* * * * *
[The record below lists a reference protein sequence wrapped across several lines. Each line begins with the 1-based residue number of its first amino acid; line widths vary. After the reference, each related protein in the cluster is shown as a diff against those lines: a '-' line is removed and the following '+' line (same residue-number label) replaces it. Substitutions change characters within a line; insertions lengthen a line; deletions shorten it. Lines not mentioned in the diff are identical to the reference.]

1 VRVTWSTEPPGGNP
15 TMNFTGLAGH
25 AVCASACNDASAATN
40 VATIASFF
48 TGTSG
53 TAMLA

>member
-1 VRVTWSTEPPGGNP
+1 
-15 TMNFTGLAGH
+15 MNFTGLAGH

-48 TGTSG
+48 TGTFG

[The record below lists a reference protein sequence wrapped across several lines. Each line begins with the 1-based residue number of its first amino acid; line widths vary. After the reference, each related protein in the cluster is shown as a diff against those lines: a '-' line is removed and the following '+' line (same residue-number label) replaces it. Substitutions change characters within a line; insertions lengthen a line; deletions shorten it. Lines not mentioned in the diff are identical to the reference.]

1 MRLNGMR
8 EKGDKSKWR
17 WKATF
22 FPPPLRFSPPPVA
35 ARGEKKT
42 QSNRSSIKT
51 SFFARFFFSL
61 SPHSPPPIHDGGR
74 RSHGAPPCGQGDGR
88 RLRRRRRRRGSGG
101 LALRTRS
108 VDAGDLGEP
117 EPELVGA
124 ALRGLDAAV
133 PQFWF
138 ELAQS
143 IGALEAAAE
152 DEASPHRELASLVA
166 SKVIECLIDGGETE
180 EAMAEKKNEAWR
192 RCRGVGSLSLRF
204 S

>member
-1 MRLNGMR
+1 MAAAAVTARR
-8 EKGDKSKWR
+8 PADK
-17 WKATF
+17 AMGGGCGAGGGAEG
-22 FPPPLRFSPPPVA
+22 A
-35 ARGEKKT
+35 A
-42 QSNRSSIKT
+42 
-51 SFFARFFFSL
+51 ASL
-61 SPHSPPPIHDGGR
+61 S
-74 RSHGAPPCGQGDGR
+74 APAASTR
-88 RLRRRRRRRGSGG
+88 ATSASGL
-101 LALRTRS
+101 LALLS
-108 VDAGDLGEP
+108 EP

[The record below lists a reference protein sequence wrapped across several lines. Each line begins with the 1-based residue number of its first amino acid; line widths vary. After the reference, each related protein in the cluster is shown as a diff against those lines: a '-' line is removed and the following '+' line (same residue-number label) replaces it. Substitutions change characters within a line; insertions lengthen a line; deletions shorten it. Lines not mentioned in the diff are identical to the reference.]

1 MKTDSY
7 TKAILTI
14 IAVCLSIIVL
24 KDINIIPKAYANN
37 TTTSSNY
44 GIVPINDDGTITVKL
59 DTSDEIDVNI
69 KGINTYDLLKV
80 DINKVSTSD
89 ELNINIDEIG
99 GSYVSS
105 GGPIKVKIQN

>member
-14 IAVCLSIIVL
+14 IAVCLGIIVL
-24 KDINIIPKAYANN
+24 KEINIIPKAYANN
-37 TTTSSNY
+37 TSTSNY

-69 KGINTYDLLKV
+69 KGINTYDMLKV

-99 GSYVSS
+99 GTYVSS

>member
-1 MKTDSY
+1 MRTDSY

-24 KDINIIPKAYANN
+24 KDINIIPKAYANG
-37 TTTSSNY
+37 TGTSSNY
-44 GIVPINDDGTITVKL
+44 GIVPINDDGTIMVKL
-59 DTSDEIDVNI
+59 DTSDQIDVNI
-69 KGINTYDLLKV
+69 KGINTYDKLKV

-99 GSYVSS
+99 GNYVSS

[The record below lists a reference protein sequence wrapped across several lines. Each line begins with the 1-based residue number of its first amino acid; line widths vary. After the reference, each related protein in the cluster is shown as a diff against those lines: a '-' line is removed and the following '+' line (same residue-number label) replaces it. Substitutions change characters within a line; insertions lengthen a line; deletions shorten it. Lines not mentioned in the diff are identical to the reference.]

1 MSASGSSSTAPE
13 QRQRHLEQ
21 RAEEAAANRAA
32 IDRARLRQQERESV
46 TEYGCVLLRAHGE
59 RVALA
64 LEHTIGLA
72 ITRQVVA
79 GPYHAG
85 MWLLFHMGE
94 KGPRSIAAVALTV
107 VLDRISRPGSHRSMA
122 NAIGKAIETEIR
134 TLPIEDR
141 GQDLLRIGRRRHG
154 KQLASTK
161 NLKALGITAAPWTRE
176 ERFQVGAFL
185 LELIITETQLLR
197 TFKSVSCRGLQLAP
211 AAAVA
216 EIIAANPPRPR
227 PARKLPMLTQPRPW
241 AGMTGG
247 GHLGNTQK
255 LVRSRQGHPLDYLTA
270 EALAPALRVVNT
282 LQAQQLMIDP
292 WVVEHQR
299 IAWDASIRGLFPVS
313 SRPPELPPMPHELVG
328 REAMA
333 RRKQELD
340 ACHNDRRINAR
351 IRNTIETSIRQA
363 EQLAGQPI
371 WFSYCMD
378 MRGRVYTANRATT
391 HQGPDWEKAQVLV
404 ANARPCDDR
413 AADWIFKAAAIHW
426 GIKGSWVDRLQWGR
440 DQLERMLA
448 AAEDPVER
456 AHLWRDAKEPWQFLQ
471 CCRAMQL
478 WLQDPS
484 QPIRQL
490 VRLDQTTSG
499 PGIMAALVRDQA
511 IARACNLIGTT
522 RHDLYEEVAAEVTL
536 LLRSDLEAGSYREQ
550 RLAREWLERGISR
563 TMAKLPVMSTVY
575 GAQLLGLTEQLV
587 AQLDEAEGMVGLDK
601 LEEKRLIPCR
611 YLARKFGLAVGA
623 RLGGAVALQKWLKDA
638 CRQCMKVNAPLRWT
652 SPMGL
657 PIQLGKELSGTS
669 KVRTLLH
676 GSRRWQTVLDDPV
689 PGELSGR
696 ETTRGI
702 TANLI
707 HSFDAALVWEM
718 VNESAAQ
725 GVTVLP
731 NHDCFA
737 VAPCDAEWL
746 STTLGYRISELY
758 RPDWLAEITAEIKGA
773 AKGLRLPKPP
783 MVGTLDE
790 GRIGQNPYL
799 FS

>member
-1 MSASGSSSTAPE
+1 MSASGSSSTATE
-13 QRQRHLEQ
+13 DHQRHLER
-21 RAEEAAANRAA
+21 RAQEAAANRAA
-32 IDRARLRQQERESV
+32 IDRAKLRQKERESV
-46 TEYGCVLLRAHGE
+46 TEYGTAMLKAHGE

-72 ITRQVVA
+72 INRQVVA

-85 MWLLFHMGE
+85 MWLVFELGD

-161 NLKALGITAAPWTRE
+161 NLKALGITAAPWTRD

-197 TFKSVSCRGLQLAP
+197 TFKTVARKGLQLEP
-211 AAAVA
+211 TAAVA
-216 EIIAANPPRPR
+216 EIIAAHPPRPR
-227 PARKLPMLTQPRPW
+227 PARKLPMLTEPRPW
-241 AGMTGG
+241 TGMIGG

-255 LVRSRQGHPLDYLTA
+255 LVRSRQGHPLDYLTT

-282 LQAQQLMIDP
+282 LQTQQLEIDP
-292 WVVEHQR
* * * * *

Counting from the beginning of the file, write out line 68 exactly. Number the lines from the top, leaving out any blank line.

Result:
37 TTTSSNY